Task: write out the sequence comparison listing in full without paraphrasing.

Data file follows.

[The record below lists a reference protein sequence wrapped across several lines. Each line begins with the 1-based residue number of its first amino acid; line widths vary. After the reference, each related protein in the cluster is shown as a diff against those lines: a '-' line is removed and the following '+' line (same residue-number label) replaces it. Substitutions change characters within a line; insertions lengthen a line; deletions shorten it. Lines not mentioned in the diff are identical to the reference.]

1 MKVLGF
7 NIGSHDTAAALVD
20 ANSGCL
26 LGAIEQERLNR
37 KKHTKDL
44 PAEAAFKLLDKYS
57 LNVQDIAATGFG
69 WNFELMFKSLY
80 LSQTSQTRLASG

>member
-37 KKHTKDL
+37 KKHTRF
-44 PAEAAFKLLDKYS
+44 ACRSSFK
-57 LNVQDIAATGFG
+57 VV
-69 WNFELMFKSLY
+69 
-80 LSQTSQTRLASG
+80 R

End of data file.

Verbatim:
[The record below lists a reference protein sequence wrapped across several lines. Each line begins with the 1-based residue number of its first amino acid; line widths vary. After the reference, each related protein in the cluster is shown as a diff against those lines: a '-' line is removed and the following '+' line (same residue-number label) replaces it. Substitutions change characters within a line; insertions lengthen a line; deletions shorten it. Lines not mentioned in the diff are identical to the reference.]

1 MKVLGF
7 NIGSHDTAAALVD
20 ANSGCL
26 LGAIEQERLNR
37 KKHTKDL
44 PAEAAFKLLDKYS
57 LNVQDIAATGFG
69 WNFELMFKSLY
80 LSQTSQTRLASG

>member
-37 KKHTKDL
+37 KKHTRF
-44 PAEAAFKLLDKYS
+44 ACRSSFK
-57 LNVQDIAATGFG
+57 VV
-69 WNFELMFKSLY
+69 
-80 LSQTSQTRLASG
+80 R